The object of study of this paper is a regional economic system which is complex, dynamic and developable by nature. The reproduction of material wealth necessary for the region is provided in the process of functioning of the above system through the interaction between the combinations of subjective (personal) and objective (material) elements, thereby meeting regional environmental and economic needs.
A model for organizing cargo transportation between two node stations connected by a railway line which contains a certain number of intermediate stations is considered. The movement of cargo is in one direction. Such a situation may occur, for example, if one of the node stations is located in a region which produce raw material for manufacturing industry located in another region, and there is another node station. The organization of freight traﬃc is performed by means of a number of technologies. These technologies determine the rules for taking on cargo at the initial node station, the rules of interaction between neighboring stations, as well as the rule of distribution of cargo to the ﬁnal node stations. The process of cargo transportation is followed by the set rule of control. For such a model, one must determine possible modes of cargo transportation and describe their properties. This model is described by a ﬁnite-dimensional system of diﬀerential equations with nonlocal linear restrictions. The class of the solution satisfying nonlocal linear restrictions is extremely narrow. It results in the need for the “correct” extension of solutions of a system of diﬀerential equations to a class of quasi-solutions having the distinctive feature of gaps in a countable number of points. It was possible numerically using the Runge–Kutta method of the fourth order to build these quasi-solutions and determine their rate of growth. Let us note that in the technical plan the main complexity consisted in obtaining quasi-solutions satisfying the nonlocal linear restrictions. Furthermore, we investigated the dependence of quasi-solutions and, in particular, sizes of gaps (jumps) of solutions on a number of parameters of the model characterizing a rule of control, technologies for transportation of cargo and intensity of giving of cargo on a node station.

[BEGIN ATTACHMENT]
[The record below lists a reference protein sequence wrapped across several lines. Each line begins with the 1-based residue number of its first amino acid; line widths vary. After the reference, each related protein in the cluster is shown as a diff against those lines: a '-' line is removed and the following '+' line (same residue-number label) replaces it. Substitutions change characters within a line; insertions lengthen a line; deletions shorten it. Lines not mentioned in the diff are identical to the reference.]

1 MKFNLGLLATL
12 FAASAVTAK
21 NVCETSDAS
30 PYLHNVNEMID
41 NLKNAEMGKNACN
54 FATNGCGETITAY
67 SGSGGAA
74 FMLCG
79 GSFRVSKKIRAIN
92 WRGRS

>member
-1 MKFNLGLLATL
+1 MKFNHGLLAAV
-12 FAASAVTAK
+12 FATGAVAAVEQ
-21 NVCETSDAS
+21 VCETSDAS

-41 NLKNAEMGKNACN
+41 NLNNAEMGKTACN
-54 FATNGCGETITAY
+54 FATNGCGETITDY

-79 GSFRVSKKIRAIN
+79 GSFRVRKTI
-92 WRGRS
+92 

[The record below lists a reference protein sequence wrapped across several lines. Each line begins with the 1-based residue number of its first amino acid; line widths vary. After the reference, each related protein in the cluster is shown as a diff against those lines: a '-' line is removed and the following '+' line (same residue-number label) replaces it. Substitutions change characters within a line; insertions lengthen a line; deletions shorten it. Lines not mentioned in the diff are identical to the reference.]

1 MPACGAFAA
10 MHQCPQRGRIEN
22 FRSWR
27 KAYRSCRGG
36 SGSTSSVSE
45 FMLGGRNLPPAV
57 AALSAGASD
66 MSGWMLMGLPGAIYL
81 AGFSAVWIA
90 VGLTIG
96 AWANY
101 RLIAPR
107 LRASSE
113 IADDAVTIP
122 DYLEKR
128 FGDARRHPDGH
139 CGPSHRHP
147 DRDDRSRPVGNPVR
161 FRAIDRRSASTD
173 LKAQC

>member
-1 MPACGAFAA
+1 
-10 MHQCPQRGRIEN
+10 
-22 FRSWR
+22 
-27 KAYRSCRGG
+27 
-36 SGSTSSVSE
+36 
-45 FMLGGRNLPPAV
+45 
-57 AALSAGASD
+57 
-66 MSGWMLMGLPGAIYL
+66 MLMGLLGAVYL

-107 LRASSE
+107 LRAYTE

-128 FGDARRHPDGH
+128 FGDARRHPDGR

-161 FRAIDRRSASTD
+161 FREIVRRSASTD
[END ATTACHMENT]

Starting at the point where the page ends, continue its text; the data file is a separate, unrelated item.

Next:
This proceedings publication is a compilation of selected contributions from the “Third International Conference on the Dynamics of Information Systems” which took place at the University of Florida, Gainesville, February 16–18, 2011. The purpose of this conference was to bring together scientists and engineers from industry, government, and academia in order to exchange new discoveries and results in a broad range of topics relevant to the theory and practice of dynamics of information systems. Dynamics of Information Systems: Mathematical Foundation presents state-of-the art research and is intended for graduate students and researchers interested in some of the most recent discoveries in information theory and dynamical systems. Scientists in other disciplines may also benefit from the applications of new developments to their own area of study.